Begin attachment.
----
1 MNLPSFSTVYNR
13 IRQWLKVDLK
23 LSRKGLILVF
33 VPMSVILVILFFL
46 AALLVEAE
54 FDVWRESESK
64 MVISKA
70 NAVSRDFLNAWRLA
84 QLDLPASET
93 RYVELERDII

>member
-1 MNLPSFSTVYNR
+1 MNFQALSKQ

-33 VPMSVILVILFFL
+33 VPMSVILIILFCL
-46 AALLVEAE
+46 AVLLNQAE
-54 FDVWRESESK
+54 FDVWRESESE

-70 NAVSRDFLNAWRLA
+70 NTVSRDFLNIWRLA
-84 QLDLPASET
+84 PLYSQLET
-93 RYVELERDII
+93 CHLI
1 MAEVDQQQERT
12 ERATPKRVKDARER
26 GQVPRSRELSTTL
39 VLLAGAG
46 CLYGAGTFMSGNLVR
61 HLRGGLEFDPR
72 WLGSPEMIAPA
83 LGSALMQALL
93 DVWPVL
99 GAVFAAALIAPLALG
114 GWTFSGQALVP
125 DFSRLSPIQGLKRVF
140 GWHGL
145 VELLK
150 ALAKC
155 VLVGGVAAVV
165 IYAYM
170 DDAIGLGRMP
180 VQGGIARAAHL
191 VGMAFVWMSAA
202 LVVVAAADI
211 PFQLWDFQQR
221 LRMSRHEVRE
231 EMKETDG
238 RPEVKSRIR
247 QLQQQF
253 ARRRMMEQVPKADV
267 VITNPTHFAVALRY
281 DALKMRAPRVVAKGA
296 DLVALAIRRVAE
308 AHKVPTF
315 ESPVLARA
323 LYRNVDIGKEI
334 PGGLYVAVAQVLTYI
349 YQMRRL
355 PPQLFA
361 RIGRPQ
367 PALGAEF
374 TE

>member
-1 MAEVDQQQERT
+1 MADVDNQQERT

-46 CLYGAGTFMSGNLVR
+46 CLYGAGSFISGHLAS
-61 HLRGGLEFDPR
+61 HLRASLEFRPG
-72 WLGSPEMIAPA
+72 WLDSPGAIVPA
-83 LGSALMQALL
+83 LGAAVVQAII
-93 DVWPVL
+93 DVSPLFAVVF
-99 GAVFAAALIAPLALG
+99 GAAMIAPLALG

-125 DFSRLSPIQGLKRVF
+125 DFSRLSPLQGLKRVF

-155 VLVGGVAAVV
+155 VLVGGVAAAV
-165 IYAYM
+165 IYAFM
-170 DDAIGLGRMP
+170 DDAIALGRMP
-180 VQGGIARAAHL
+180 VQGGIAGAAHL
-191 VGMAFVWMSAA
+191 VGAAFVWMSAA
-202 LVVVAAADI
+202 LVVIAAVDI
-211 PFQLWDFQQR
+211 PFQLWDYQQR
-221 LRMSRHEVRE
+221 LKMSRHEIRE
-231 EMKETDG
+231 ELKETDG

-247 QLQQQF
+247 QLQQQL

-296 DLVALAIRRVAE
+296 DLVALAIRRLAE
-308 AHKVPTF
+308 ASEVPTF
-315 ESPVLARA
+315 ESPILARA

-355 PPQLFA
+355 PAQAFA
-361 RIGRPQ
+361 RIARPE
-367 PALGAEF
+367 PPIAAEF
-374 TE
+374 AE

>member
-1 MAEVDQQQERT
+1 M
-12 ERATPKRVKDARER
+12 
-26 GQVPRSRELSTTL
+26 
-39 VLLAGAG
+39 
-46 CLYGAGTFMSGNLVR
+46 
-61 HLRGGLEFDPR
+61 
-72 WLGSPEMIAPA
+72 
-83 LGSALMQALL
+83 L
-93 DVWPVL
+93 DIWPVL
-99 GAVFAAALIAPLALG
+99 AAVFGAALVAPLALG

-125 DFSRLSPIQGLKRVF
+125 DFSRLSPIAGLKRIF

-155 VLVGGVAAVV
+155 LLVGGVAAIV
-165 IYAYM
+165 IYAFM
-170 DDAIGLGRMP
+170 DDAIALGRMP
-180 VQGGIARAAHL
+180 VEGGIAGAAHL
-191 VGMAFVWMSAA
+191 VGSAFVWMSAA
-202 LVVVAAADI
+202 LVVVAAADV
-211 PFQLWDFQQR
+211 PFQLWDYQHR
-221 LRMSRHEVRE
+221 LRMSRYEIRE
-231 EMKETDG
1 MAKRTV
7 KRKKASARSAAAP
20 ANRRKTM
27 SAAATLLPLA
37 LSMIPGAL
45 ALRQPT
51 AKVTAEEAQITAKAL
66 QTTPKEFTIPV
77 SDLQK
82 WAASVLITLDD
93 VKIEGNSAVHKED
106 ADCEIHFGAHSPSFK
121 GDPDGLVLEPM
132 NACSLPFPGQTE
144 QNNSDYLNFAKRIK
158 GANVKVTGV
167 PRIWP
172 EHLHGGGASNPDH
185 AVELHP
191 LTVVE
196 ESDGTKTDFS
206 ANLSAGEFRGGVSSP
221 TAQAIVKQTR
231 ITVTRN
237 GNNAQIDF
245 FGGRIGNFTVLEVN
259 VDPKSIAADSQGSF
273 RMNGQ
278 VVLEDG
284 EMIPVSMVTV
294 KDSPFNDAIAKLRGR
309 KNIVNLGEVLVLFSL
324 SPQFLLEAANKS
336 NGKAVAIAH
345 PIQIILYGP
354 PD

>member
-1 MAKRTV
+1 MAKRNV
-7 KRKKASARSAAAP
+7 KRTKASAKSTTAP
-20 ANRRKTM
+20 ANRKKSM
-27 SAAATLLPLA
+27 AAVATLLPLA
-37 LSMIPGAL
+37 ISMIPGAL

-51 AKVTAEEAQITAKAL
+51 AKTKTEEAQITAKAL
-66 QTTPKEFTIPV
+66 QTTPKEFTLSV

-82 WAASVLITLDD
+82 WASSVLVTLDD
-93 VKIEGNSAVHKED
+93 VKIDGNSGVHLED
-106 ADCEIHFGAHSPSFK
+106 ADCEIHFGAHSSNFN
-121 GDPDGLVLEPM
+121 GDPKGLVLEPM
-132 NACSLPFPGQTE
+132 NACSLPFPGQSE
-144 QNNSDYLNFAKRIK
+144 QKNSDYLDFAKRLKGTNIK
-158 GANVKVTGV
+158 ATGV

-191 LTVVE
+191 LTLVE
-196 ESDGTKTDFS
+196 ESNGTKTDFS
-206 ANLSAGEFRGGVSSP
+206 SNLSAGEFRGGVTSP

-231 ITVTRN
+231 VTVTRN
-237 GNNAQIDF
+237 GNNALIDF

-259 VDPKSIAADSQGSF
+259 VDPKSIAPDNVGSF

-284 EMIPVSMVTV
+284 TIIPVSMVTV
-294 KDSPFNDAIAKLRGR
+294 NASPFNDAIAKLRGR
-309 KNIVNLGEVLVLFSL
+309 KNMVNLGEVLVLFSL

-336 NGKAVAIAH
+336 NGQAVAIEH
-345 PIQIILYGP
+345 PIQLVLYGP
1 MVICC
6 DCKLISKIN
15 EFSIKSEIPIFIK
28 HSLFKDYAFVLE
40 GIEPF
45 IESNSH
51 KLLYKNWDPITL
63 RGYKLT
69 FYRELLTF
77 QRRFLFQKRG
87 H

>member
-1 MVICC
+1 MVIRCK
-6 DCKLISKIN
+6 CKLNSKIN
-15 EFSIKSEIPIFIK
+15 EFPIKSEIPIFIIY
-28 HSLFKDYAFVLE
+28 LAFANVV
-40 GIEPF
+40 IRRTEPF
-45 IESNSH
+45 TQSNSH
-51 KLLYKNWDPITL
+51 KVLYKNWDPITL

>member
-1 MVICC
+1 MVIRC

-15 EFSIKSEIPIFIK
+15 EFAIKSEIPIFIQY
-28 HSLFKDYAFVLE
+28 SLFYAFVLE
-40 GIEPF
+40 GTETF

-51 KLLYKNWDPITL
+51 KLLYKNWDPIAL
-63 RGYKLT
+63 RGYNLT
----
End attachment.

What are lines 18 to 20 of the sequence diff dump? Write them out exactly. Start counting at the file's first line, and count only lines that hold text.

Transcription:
-54 FDVWRESESK
+54 FDVWRESESE

-70 NAVSRDFLNAWRLA